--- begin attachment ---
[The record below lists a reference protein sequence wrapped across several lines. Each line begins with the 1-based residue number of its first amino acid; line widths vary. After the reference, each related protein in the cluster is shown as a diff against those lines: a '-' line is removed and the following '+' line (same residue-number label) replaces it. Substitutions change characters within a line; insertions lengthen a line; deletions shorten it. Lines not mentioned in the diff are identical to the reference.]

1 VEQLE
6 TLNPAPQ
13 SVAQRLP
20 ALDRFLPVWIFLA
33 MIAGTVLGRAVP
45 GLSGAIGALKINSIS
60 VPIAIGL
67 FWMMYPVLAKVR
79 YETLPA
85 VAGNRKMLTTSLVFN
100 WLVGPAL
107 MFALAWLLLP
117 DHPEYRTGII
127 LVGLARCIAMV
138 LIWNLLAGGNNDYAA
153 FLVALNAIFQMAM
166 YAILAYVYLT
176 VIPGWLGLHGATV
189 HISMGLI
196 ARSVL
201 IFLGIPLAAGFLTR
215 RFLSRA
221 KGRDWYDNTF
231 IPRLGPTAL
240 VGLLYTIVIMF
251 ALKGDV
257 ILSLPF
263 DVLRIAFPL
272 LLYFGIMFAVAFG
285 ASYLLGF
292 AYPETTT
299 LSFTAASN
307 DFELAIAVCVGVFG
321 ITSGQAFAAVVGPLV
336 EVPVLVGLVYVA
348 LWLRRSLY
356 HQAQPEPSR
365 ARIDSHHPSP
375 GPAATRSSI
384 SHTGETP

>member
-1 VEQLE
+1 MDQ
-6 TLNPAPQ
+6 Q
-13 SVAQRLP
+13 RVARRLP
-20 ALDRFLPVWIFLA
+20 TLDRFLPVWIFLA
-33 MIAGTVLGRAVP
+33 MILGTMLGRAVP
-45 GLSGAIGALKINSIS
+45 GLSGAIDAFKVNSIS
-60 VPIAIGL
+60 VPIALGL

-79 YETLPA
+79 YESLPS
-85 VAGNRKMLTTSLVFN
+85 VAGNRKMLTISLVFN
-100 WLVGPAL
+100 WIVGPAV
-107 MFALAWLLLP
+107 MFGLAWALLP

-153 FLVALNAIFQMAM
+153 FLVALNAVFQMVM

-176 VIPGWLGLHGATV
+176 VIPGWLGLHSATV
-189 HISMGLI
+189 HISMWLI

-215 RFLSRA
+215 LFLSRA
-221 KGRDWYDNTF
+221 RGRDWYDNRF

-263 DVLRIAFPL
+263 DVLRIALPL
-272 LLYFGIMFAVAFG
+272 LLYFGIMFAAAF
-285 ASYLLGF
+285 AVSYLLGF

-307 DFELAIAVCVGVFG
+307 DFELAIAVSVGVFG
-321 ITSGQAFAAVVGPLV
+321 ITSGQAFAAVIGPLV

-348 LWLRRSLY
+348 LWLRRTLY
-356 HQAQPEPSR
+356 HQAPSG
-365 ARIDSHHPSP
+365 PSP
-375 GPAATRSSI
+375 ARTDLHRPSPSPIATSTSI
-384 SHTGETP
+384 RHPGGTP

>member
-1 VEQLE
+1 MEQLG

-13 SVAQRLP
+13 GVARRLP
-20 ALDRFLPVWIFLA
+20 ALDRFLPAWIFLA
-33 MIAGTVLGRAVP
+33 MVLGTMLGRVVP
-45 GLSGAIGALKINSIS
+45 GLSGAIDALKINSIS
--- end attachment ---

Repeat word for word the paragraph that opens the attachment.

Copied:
[The record below lists a reference protein sequence wrapped across several lines. Each line begins with the 1-based residue number of its first amino acid; line widths vary. After the reference, each related protein in the cluster is shown as a diff against those lines: a '-' line is removed and the following '+' line (same residue-number label) replaces it. Substitutions change characters within a line; insertions lengthen a line; deletions shorten it. Lines not mentioned in the diff are identical to the reference.]